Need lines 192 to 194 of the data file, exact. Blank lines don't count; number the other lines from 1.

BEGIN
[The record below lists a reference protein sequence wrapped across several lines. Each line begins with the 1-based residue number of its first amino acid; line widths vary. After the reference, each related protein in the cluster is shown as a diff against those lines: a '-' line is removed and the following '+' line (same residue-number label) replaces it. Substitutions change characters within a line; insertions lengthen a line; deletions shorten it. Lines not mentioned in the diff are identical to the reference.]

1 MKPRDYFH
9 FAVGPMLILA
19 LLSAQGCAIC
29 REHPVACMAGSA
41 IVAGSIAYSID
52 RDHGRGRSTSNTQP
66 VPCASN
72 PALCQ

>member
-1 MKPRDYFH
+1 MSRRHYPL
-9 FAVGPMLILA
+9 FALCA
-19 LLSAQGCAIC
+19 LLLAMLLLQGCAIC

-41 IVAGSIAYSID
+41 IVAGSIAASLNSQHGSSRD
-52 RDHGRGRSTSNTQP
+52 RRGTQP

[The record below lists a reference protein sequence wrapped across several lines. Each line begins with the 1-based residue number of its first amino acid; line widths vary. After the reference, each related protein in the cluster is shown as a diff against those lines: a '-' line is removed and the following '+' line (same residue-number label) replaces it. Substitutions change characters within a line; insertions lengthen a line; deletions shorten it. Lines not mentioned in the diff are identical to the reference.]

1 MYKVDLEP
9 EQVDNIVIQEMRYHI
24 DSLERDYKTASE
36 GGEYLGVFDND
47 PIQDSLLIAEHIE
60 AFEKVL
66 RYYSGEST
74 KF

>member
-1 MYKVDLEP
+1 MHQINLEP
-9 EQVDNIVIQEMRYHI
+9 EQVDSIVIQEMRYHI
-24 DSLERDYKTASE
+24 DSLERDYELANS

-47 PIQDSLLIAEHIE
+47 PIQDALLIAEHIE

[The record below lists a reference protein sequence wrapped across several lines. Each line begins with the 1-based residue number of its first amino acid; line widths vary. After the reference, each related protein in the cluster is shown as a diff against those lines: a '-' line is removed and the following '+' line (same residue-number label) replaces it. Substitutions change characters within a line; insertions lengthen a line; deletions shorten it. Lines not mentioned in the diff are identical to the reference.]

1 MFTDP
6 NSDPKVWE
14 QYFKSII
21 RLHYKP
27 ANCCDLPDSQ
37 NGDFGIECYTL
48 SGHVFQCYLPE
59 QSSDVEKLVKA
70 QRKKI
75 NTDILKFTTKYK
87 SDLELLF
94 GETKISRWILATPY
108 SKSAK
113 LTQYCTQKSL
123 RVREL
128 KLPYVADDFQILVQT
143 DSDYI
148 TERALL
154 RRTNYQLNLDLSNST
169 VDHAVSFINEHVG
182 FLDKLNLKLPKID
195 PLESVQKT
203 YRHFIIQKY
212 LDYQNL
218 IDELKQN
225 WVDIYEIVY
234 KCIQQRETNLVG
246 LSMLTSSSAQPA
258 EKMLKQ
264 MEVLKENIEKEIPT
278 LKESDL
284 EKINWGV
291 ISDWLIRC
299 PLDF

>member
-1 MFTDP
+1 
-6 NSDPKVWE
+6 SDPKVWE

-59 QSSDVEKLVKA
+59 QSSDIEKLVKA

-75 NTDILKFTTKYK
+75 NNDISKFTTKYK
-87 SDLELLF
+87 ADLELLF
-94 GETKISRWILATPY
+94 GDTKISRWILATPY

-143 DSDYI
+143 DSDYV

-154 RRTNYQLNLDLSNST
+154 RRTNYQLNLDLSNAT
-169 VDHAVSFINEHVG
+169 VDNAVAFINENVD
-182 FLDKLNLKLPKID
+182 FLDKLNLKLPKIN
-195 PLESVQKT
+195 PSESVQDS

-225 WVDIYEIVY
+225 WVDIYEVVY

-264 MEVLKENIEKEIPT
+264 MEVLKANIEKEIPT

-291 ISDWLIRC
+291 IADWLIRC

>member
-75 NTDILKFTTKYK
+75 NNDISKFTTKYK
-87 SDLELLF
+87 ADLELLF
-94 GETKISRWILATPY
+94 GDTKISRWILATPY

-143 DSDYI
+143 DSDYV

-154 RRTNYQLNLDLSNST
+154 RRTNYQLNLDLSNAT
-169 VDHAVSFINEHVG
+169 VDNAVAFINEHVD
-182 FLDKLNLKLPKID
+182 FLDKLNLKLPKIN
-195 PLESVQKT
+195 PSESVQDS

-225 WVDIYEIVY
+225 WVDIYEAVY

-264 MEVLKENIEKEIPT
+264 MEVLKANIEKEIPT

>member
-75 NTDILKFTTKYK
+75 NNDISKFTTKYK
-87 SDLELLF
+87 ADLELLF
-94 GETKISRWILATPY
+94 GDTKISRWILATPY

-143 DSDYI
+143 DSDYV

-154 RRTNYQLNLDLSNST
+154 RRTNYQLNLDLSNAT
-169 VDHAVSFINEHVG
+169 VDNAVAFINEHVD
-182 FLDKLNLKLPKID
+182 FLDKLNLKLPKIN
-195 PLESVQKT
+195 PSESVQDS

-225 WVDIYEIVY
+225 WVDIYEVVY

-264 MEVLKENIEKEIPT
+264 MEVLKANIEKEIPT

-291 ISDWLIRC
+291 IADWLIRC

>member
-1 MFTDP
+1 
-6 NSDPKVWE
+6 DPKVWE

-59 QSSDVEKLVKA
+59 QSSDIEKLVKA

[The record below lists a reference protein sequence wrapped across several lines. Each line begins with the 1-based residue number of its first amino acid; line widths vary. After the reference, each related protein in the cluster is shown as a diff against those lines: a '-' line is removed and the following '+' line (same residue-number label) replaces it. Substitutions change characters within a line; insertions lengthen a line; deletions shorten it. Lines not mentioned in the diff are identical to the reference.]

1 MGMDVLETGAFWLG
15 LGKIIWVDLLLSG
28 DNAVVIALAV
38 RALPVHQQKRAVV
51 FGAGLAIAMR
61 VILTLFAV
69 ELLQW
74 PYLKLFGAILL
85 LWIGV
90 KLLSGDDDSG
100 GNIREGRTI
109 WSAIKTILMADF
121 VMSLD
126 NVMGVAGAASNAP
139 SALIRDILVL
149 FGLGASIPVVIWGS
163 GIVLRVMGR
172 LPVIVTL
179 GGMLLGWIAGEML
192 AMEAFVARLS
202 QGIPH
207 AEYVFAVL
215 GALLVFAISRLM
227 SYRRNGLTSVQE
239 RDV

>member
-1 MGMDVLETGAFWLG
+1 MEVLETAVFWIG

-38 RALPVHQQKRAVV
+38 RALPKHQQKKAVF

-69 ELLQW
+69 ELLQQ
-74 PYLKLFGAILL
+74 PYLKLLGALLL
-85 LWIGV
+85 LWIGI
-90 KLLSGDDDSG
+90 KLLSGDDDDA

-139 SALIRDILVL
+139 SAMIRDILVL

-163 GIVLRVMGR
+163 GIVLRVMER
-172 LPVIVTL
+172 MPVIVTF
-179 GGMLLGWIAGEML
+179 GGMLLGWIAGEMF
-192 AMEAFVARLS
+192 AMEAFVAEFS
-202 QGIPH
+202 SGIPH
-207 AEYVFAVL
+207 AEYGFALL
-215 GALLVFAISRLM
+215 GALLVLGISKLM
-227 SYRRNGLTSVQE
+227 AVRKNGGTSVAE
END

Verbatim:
+90 KLLSGDDDDA

-139 SALIRDILVL
+139 SAMIRDILVL